Rising interest rates, normally the sign of a booming economy, could hurt millions of vulnerable credit heavy households.

Some market and credit card industry observers warn that many people suddenly might not be able to pay their bills as in the last downturn. What happens, they ask, if millions of people, as in the financial crisis of 2008, suddenly can’t pay subprime auto loans or credit card bills because rates rise?

“This could be detrimental on several different levels. Unfortunately, because we have just had this tremendous surge in sub-prime auto loans, unlike anything we have seen in prior cycles,” says Danielle DiMartino Booth, a former Dallas Federal Reserve adviser and now an economic consultant.

“My greatest fear is that some of the people who lost their homes in the housing bubble are going to be the same people who the repo man will visit,” she said.

Card Debts Hitting New Peaks

With credit card debt once again reaching historic highs a few observers warn 2018 could be a difficult year for millions of American households.

Booth notes some disturbing 2008 parallels: Savings rates are declining; auto loans are becoming a problem and card debt is once again hitting record numbers.

Average household credit card debt has gone up every year since 2013, going from $6,224 to $7,135 (See chart), according to NerdWallet.com.

Will You Still Have that Car Next Week?

Booth says auto loan delinquencies rates have already exceeded financial crisis levels and card debt is rising with interest rates.

Credit card balances, according to the latest Federal Reserve report, “peaked at just over $1 trillion in 2007 and 2008. During the recession, these balances fell to under $800 billion. They have since rebounded steadily and are again at record levels, the central bank says.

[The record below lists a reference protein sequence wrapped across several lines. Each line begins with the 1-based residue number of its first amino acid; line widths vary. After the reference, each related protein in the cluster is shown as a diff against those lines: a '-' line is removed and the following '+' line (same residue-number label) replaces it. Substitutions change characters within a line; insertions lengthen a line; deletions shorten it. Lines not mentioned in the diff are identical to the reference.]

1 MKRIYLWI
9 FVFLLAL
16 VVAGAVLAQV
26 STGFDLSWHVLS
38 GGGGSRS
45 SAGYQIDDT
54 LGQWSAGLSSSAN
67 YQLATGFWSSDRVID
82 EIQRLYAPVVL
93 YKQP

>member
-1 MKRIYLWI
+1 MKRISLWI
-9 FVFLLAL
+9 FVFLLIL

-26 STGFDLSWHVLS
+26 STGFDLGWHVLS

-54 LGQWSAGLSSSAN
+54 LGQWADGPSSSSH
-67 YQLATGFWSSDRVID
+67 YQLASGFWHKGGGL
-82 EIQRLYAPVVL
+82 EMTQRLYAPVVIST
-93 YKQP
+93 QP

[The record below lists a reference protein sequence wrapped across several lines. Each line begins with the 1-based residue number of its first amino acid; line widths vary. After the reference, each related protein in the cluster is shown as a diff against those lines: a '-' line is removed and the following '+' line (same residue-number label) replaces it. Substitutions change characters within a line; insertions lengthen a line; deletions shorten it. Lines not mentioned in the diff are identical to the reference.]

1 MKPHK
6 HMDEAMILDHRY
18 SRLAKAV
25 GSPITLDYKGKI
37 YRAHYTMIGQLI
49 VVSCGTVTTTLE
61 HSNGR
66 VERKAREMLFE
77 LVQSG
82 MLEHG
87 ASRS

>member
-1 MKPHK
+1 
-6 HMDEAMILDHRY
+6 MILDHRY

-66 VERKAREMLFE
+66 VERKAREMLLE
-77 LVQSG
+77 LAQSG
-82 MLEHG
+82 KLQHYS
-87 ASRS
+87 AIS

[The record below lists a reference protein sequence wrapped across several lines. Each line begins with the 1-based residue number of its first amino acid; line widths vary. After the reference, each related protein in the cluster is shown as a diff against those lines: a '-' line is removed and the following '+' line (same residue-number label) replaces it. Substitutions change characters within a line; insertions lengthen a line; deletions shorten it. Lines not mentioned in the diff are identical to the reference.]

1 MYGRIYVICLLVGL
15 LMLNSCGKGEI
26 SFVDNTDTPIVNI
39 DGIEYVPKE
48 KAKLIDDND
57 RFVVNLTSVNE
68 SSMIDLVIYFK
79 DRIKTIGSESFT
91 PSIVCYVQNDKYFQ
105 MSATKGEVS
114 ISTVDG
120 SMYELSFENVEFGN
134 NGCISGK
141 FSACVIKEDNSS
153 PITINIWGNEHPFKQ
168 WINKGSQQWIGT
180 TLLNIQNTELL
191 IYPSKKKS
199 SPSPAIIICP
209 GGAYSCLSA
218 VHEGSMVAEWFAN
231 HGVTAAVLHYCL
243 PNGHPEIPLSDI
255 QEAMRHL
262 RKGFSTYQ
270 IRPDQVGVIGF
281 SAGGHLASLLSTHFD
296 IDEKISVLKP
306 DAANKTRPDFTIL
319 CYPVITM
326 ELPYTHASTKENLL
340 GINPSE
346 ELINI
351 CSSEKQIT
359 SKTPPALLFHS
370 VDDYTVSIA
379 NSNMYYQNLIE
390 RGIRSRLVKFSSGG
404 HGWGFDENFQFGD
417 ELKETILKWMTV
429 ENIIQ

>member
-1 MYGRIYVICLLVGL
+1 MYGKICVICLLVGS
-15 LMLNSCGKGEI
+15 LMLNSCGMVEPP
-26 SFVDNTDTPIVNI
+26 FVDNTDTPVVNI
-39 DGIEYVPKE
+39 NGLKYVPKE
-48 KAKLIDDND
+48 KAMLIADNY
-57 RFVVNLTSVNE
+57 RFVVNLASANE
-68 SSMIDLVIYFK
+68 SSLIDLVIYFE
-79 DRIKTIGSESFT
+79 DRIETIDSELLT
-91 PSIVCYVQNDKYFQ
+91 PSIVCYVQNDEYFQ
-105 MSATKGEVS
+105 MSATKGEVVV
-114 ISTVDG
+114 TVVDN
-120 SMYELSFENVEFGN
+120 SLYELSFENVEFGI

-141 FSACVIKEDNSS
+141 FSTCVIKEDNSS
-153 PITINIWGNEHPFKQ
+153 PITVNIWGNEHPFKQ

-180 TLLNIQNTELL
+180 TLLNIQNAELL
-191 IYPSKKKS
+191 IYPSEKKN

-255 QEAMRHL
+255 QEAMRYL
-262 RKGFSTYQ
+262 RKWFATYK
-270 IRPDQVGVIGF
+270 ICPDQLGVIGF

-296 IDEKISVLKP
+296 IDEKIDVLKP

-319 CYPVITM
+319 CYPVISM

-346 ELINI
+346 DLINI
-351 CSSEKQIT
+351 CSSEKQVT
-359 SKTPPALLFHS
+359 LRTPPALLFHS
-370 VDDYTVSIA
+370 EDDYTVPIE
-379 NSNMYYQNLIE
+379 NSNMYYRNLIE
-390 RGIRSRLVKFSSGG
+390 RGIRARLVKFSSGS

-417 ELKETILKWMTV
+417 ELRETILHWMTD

Indeed, in November, card debt went up some $11.2 billion, reaching a total of $1.023 trillion. That beat the pre-recession record of $1.021 trillion, according to the Fed.

O.K. for Now but Look Out for Next Month

So far, notes Bill Hardekopf of LowCards.com., cardholders seem as though they can handle bigger debt because the economy is stronger than a decade ago. Card default rates are now low, he adds.

“But interest rates are expected to continue to rise this year. And that will put more pressure on those who carry a month to month balance and pay those higher interest rates each month,” Hardekopf adds.

Hardekopf says the vulnerable are those who never pay off balances; those carrying big interest-bearing balances from month to month.

An official of a credit rating agency recently wrote about this potential problem.

“Auto loans and credit cards bear watching,” writes Rita Sahu, a vice president with the credit rating agency Moody’s in a 2018 banking outlook report.

“Auto loans delinquencies are above pre-crisis levels at around 2.3 percent,” she writes.

Sahu warns that car loans and credit card numbers are “negative outliers.”

Consumption and More Consumption

And that, adds Booth pointing to the Sahu report, could have implications for the economy.

“As we are a nation driven by consumption that could certainly hurt overall economic growth,” she warns. Booth believes the economy, for the next two quarters, will be “on a sugar high” from tax cuts but will then slump.

What’s to Be Done?

If a slump comes, if interest rates spike, will you be ready for it?

Be sure you can pay off your credit cards each month. And, if you don’t, start now to build an emergency cash fund that you can use in the case of unexpected hard times.

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Gregory Bresiger
Gregory Bresiger

Gregory Bresiger is an independent financial journalist from Queens, New York. His articles have appeared in publications such as Financial Planner Magazine and The New York Post. The eBook version of his latest book "MoneySense" is available now for Free Download by clicking HERE

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